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Holiday Shoppers Already Feeling Effects Of Supply Chain Issues, Poll Finds

By News Creatives Authors , in Leadership , at October 15, 2021

Topline

The 2021 holiday shopping season may not be so merry, as half of American consumers have already started their holiday shopping more than two months before Christmas and about half of all respondents reported supply chain-induced shortages, according to Morning Consult poll results released Friday.

Key Facts

Overall, half of respondents had already reported starting their holiday shopping.

Fallouts from the supply chain impact are noticeable already for Americans that got an early start to their holiday shopping, as 51% of all U.S. adults in that group reported an item they wanted was out of stock in the store, 54% of shoppers reported an item they wanted to buy online was out of stock and 49% found that an item they bought was backordered or experienced a delivery delay.

Younger respondents are being impacted at a greater rate, as 70% and 72% of millennials and Gen Z respondents said an item they wanted to purchase was out of stock in store or online, respectively.

The Morning Consult survey was conducted from October 7-11 among 2,200 American adults.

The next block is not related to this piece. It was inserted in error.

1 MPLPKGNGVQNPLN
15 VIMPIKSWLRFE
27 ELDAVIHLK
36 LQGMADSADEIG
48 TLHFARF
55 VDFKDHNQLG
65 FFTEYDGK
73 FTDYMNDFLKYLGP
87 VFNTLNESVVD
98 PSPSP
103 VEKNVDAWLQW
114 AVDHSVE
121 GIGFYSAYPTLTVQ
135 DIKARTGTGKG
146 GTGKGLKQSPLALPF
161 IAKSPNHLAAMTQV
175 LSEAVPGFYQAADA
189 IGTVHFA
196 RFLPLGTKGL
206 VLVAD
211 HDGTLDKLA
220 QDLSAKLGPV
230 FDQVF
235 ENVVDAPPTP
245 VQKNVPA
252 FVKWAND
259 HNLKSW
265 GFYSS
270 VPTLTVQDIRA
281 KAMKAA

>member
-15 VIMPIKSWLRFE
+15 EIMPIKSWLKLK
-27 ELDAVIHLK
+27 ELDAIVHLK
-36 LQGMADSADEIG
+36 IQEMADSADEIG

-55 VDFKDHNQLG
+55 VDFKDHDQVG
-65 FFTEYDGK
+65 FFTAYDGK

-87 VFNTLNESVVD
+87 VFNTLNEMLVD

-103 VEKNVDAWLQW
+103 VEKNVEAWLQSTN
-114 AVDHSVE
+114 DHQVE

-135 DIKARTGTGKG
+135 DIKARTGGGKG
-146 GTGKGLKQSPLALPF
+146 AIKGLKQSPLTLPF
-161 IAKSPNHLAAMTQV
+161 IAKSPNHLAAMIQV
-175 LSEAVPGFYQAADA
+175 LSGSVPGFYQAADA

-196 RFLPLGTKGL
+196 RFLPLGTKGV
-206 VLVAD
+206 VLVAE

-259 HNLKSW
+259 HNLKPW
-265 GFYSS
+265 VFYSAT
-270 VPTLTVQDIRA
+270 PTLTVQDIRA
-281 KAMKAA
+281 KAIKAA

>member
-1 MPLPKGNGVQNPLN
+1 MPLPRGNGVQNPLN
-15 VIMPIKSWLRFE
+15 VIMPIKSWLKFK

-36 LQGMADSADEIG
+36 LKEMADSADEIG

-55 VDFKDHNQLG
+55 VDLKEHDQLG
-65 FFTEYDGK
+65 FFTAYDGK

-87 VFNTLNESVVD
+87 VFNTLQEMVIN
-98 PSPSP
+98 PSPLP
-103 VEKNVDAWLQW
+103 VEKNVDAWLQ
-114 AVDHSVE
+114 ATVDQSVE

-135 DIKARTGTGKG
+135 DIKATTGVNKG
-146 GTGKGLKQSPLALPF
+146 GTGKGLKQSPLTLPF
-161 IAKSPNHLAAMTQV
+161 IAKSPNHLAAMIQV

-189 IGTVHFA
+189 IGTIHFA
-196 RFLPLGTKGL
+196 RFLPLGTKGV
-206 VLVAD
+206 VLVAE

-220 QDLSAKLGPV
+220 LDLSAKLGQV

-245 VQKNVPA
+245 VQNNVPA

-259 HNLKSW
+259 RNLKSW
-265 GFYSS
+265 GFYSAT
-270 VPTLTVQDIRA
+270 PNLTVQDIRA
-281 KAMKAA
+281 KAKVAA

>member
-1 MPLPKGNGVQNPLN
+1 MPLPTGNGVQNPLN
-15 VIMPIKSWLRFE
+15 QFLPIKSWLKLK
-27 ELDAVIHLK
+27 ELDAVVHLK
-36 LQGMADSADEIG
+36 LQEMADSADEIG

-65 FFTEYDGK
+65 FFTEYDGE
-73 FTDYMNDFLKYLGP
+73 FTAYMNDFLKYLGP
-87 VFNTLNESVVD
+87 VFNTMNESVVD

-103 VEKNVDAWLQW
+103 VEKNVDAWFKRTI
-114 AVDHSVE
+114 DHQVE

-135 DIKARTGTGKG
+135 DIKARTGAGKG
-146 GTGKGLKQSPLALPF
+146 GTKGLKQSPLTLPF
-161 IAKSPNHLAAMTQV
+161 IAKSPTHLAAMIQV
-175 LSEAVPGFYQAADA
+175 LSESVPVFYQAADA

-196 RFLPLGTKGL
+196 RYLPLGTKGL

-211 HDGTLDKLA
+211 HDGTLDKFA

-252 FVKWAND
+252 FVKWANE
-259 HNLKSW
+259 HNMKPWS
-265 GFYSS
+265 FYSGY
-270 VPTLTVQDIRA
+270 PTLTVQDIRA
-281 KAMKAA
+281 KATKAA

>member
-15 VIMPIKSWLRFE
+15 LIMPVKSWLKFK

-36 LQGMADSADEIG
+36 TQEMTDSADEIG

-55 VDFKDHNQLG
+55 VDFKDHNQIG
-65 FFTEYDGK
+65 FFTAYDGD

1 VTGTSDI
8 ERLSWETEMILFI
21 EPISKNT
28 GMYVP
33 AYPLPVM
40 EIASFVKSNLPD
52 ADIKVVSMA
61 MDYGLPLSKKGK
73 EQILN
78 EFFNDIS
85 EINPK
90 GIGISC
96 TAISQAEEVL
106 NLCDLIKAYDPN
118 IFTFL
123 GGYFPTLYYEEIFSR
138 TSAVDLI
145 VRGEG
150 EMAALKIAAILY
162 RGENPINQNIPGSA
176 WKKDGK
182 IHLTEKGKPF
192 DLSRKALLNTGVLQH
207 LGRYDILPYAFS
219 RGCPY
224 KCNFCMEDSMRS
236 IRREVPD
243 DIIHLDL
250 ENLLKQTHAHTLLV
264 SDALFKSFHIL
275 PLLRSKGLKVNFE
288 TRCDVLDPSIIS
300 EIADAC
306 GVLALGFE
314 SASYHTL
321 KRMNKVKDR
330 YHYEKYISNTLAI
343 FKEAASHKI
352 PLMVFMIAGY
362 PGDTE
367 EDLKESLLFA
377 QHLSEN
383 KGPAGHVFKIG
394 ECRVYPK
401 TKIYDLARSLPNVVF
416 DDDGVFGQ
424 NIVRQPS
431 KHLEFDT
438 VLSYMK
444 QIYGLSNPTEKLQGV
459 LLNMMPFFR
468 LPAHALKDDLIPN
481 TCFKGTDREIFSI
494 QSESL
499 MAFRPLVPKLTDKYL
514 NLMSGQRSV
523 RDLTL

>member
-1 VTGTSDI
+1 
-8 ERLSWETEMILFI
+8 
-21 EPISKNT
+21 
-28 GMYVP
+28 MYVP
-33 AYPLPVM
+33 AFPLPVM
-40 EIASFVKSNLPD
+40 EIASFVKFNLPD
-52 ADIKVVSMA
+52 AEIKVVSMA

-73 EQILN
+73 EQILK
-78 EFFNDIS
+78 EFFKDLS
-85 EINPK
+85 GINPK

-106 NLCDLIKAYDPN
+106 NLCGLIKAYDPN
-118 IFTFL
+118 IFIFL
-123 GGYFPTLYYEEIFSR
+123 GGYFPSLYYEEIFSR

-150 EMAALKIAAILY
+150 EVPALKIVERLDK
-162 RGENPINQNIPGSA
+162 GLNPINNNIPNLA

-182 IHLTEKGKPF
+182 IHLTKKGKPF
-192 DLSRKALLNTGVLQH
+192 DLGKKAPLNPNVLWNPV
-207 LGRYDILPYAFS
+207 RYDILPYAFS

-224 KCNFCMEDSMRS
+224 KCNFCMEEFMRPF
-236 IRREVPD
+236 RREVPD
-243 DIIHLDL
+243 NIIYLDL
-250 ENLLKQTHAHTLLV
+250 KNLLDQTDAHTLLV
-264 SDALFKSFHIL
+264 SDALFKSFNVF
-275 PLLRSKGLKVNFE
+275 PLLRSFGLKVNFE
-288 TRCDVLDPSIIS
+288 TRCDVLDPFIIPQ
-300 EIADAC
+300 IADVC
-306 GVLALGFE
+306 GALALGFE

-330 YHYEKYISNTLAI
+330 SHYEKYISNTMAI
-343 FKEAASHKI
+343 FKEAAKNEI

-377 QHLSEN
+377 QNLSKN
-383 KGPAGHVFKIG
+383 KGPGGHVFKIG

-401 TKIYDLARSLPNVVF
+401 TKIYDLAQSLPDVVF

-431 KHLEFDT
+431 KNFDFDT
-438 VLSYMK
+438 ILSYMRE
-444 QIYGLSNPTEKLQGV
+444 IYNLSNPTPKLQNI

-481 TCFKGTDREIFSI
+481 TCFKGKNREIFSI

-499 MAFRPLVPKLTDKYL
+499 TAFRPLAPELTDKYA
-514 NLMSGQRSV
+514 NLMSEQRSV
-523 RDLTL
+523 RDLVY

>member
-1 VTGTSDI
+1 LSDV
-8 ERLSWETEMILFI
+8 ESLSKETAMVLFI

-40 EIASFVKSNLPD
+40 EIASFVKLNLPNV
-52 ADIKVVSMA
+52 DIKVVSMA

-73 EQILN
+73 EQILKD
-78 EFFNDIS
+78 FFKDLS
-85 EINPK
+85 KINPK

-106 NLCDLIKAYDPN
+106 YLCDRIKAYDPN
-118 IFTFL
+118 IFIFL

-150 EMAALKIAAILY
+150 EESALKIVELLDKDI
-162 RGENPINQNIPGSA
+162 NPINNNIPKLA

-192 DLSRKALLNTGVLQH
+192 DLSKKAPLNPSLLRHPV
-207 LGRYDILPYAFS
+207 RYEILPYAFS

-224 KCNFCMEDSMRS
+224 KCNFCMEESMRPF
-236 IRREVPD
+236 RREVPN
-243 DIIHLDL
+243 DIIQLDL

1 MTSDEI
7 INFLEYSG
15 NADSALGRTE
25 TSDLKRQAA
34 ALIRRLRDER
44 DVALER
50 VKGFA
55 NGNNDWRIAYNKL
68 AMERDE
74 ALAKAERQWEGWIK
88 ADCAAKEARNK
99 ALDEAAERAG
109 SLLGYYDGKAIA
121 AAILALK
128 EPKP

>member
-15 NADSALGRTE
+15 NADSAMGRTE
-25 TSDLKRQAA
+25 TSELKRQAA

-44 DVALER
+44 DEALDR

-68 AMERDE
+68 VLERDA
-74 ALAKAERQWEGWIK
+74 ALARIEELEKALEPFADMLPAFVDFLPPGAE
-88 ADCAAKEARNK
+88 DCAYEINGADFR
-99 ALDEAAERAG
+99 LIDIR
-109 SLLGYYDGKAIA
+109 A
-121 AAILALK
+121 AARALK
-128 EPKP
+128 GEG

A different Morning Consult poll found that consumer confidence in the U.K. fell 9.1% over the last two months, indicating the issues are worldwide.

Key Background

With mounting shipping delays cited as a reason for rising inflation, supply chain issues are running rampant in the U.S., and worries for how they could impact the pivotal holiday season have grown louder recently. On Wednesday, the White House announced  changes to address the issues, such as increasing the hours of operation at the crucial Long Beach and Los Angeles ports and expanding night-time operations at retailers Target and Walmart. Meanwhile, American consumers are dealing with surging prices, as the Labor Department announced Wednesday a 5.4% year-over-year rise in consumer prices.

Chief Critic

In an interview with Reuters, Mizuho Securities’ chief U.S. economist  Steven Ricchiuto warned that President Joe Biden’s plan to fix the bottlenecks won’t be enough to swiftly fix the situation, as it doesn’t address the equipment, labor and storage shortages driving the issue: “What the president’s doing isn’t going to really hurt. But at the end of the day, it doesn’t solve the problem.” 

Further Reading

Early Bird Holiday Shoppers Are Already Reporting Supply Chain Challenges (Morning Consult)

U.S. supply chain too snarled for Biden Christmas fix, experts say (Reuters)

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